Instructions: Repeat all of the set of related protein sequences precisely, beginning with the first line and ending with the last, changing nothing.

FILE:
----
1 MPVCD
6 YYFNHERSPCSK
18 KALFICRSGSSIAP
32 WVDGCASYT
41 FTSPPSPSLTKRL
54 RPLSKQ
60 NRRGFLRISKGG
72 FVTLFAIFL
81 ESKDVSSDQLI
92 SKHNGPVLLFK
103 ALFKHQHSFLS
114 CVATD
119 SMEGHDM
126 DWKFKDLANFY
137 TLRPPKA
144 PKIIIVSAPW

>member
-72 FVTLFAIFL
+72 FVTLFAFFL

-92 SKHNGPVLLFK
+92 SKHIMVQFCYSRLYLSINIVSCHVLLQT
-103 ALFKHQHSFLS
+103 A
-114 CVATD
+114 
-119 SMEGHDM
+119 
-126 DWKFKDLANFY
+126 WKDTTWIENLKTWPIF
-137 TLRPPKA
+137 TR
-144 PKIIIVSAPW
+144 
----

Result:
1 MPVCD
6 YYFNHERSPCSK
18 KALFICRSGSSIAP
32 WVDGCASYT
41 FTSPPSPSLTKRL
54 RPLSKQ
60 NRRGFLRISKGG
72 FVTLFAIFL
81 ESKDVSSDQLI
92 SKHNGPVLLFK
103 ALFKHQHSFLS
114 CVATD
119 SMEGHDM
126 DWKFKDLANFY
137 TLRPPKA
144 PKIIIVSAPW

>member
-72 FVTLFAIFL
+72 FVTLFAFFL

-92 SKHNGPVLLFK
+92 SKHIMVQFCYSRLYLSINIVSCHVLLQT
-103 ALFKHQHSFLS
+103 A
-114 CVATD
+114 
-119 SMEGHDM
+119 
-126 DWKFKDLANFY
+126 WKDTTWIENLKTWPIF
-137 TLRPPKA
+137 TR
-144 PKIIIVSAPW
+144 